Cells in 10 cm culture dishes were washed with cold PBS for three times, lysed in 500 μl buffer (50 mM Tris-HCl pH 8.0, 5 mM EDTA, 150 mM NaCl, 0.5% NP-40, 1 mM PMSF) for 30 min on ice, and then lysates were centrifuged for 5 min at 14,000 rpm, removed insoluble precipitate. Supernatants (60 μl) were collected as input. Cell lysates were pre-cleared with 60 μl of 50% protein A/G agarose (Santa Cruz Biotechnology, Inc.) for 30 min. Then cell lysates were centrifugated at 2000 rpm for 1 min to remove protein A/G agarose and immunoprecipitated with anti-HMGB1 antibody or IgG plus protein A/G agarose overnight at 4℃. The beads were washed with lysis buffer for three times, boiled in SDS sample buffer, and analyzed by western blotting with antibodies against HMGB1 and RAGE.
HMGB1 concentration in patient serum was quantified by a human HMGB1 ELISA kit (IBL, Hamburg, Germany) according to the manufacturer’s instructions. All samples were repeated thrice.
Public datasets mining procedures
To investigate the regulation modes of HMGB1, we constructed HMGB1 centered interaction subnetwork from high quality STRING protein interaction database (https://string-db.org)11, which collects and integrates all functional interactions between the expressed proteins by uniting forecasted and known protein-protein association data.
GEPIA (Gene Expression Profiling Interactive Analysis) (http://gepia.cancer-pku.cn) is a web-based tool to implement fast and customizable functionality on the basis of TCGA and GTEx data27. GEPIA also performs survival analysis base on gene expression levels, which we select custom cancer types for overall and disease-free survival analysis27. In addition, we queried HMGB1 differential expression results of tumor and normal tissue in virtue of Oncomine database (http://www.oncomine.org.)28.
To explore the expression of HMGB1 in human tumors, we searched HMGB1 straightforward on the Human Protein Atlas (HPA) (https://www.proteinatlas.org)29. RNA expression levels across 17 cancer types are summarized as median FPKM (number Fragments Per Kilobase of exon per Million reads).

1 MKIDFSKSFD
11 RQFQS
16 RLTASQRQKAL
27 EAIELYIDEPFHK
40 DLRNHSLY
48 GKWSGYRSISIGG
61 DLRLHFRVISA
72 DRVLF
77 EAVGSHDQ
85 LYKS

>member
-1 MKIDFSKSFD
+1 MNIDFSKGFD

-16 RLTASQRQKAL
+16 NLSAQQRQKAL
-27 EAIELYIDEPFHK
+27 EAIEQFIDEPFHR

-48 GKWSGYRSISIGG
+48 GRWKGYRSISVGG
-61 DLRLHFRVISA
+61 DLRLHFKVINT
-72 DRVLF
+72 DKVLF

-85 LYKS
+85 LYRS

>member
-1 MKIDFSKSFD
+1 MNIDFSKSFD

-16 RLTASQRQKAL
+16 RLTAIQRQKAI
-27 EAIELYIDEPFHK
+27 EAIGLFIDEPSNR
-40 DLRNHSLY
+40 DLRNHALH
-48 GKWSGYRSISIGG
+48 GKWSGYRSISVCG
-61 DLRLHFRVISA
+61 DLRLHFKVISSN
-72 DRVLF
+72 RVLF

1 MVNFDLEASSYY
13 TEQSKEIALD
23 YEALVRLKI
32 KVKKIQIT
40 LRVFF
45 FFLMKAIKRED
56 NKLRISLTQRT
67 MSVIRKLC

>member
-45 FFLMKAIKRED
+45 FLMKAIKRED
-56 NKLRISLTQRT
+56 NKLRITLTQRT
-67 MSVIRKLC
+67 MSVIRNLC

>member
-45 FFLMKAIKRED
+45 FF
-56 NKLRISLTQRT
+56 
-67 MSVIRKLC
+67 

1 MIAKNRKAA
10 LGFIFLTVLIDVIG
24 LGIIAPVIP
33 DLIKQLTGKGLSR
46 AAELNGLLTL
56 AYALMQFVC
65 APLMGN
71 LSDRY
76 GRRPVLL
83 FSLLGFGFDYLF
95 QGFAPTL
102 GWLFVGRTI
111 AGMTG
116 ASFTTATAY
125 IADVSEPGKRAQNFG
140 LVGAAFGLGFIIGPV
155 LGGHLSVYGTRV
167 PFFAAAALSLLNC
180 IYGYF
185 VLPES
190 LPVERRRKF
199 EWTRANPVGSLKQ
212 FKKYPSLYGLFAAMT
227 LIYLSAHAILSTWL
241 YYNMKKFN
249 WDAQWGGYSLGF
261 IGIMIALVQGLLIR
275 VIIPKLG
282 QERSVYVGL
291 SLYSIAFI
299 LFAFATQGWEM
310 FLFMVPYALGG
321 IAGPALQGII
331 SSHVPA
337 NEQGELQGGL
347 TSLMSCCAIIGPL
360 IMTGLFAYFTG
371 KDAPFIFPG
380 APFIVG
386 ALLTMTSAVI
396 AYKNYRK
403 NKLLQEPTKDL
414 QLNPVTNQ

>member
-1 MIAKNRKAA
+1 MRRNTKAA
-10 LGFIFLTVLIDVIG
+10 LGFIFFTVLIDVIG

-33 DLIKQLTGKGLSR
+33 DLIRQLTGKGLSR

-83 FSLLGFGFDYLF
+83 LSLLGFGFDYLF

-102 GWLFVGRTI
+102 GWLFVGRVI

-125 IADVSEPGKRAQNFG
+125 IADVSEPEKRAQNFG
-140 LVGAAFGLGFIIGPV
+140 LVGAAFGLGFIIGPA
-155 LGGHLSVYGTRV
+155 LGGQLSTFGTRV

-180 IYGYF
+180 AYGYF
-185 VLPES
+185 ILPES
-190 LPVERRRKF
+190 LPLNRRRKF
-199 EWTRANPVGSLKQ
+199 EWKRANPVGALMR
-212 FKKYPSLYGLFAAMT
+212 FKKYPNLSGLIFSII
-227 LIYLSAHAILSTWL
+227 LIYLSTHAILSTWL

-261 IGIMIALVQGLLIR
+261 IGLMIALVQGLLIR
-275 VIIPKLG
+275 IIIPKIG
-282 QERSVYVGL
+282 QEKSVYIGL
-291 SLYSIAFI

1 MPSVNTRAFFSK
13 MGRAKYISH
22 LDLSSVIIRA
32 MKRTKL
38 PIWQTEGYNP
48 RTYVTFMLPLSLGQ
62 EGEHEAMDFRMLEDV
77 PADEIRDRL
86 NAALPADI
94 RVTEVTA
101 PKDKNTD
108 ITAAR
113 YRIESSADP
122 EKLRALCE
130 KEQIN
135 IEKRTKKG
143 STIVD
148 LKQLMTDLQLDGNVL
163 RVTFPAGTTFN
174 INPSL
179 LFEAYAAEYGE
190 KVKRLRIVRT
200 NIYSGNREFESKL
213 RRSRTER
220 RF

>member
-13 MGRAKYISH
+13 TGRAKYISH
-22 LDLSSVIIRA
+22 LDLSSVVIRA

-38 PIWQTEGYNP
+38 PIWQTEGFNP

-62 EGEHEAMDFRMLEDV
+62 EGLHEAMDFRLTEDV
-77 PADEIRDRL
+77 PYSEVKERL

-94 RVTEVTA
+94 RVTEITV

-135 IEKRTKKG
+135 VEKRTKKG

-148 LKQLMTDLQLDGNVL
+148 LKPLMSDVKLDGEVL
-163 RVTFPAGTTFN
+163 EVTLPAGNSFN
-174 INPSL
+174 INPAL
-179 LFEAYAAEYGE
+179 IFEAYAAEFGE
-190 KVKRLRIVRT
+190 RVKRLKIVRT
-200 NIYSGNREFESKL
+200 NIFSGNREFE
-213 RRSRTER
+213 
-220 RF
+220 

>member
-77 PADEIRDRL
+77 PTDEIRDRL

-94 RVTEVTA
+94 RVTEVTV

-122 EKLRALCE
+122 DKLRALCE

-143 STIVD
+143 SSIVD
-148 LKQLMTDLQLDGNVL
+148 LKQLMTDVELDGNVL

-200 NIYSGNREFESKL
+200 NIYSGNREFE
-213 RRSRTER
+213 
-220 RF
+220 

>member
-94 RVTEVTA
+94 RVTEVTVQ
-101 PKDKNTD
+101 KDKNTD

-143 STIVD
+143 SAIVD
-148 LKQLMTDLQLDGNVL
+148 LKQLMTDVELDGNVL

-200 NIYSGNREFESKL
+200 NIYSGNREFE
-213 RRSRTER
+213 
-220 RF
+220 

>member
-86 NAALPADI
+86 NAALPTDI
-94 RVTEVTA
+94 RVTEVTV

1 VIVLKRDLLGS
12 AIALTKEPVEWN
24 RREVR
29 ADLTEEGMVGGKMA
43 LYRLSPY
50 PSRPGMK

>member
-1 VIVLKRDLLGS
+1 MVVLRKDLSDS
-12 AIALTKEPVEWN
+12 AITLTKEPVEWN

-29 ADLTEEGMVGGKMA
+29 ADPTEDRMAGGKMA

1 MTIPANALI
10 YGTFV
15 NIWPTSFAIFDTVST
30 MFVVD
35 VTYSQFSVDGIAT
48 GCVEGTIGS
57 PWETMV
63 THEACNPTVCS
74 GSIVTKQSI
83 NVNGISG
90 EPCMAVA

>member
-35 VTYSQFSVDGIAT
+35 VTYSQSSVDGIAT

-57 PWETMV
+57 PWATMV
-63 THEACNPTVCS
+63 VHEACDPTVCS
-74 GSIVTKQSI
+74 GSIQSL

Tissue microarray staining and analysis
An immunohistochemical staining was performed with anti-HMGB1 antibody in a tissue microarray (TMA) including 73 paired human CRC and adjacent normal samples. This TMA (ZL-COC1504) was purchased from Shanghai Superbiotek company. Images were taken by the Scanner Aperio Scanscope CS. The HMGB1 staining score of each sample was determined according to the percentage of immunopositive cells and the immunostaining intensity. Score 0 presents negative (−), 1 as weak positive (+), 2 as moderate positive (++), and 3 as strong positive (+++). Scoring with 0 and 1 represented lower HMGB1 expression, whereas 2 and 3 represented higher expression of HMGB1.
Results are expressed as the means ± SD. Differences were analyzed by t-test or ANOVA. The median difference in paired data was tested by the Wilcoxon signed rank test. Survival analyses were conducted using the Kaplan–Meier method and log-rank test. Cox proportional hazards regression was utilized to model survival after adjusting for gender, age, grade and stage. The propriety of the Cox regression model was assessed using numerical methods and graphical displays. Results are considered significant at p < 0.05.
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We appreciate the funding of National Natural Science Foundation of China (No.81120108017 and 81572951) (Q.H.), (No.81502648) (J.C.), (No.81572788) (X.L.), (No.81173073) (L.T.) and grants from National Institutes of Health, USA (No.ES024015 and CA155270) (C.L.). Irradiation was helped by the staff in the department of radiation oncology at Shanghai General Hospital.
Conflict of interest
The authors declare that they have no conflict of interest.
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He, S., Cheng, J., Sun, L. et al. HMGB1 released by irradiated tumor cells promotes living tumor cell proliferation via paracrine effect. Cell Death Dis 9, 648 (2018). https://doi.org/10.1038/s41419-018-0626-6